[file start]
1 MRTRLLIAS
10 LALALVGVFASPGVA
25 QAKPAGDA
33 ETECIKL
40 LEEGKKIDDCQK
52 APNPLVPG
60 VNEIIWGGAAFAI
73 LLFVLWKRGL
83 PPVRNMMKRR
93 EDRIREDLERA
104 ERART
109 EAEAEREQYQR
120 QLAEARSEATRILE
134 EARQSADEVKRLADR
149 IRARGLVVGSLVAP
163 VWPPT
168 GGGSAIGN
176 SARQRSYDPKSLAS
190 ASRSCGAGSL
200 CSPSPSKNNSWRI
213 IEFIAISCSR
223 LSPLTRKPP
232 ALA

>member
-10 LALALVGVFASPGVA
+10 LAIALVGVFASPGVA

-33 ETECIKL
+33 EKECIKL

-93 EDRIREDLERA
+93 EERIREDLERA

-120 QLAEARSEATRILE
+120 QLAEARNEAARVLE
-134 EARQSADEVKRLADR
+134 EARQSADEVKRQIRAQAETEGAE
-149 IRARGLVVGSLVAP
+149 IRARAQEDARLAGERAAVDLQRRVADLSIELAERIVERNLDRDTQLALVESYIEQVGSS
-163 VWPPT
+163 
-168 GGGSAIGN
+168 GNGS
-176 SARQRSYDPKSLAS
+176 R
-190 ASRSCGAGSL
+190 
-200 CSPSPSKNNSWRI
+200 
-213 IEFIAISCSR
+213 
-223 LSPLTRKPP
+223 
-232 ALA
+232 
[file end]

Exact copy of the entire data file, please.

1 MRTRLLIAS
10 LALALVGVFASPGVA
25 QAKPAGDA
33 ETECIKL
40 LEEGKKIDDCQK
52 APNPLVPG
60 VNEIIWGGAAFAI
73 LLFVLWKRGL
83 PPVRNMMKRR
93 EDRIREDLERA
104 ERART
109 EAEAEREQYQR
120 QLAEARSEATRILE
134 EARQSADEVKRLADR
149 IRARGLVVGSLVAP
163 VWPPT
168 GGGSAIGN
176 SARQRSYDPKSLAS
190 ASRSCGAGSL
200 CSPSPSKNNSWRI
213 IEFIAISCSR
223 LSPLTRKPP
232 ALA

>member
-10 LALALVGVFASPGVA
+10 LAIALVGVFASPGVA

-33 ETECIKL
+33 EKECIKL

-93 EDRIREDLERA
+93 EERIREDLERA

-120 QLAEARSEATRILE
+120 QLAEARNEAARVLE
-134 EARQSADEVKRLADR
+134 EARQSADEVKRQIRAQAETEGAE
-149 IRARGLVVGSLVAP
+149 IRARAQEDARLAGERAAVDLQRRVADLSIELAERIVERNLDRDTQLALVESYIEQVGSS
-163 VWPPT
+163 
-168 GGGSAIGN
+168 GNGS
-176 SARQRSYDPKSLAS
+176 R
-190 ASRSCGAGSL
+190 
-200 CSPSPSKNNSWRI
+200 
-213 IEFIAISCSR
+213 
-223 LSPLTRKPP
+223 
-232 ALA
+232 